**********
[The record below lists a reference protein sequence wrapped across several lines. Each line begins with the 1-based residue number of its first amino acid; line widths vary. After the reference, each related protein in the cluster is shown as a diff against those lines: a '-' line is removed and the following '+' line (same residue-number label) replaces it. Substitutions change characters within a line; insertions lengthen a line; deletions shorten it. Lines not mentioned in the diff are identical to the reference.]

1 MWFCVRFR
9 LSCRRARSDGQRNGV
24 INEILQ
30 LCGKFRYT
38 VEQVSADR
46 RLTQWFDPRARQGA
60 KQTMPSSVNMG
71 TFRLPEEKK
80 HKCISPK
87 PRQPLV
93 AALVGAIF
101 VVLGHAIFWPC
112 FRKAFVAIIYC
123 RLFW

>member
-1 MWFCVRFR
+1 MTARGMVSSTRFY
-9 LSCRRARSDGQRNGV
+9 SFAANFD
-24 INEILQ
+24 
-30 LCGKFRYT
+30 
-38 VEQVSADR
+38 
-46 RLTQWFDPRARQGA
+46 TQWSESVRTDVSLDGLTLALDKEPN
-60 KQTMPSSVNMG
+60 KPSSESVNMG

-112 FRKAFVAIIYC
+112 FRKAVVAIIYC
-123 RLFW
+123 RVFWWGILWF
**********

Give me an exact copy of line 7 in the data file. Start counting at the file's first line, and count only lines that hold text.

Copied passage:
46 RLTQWFDPRARQGA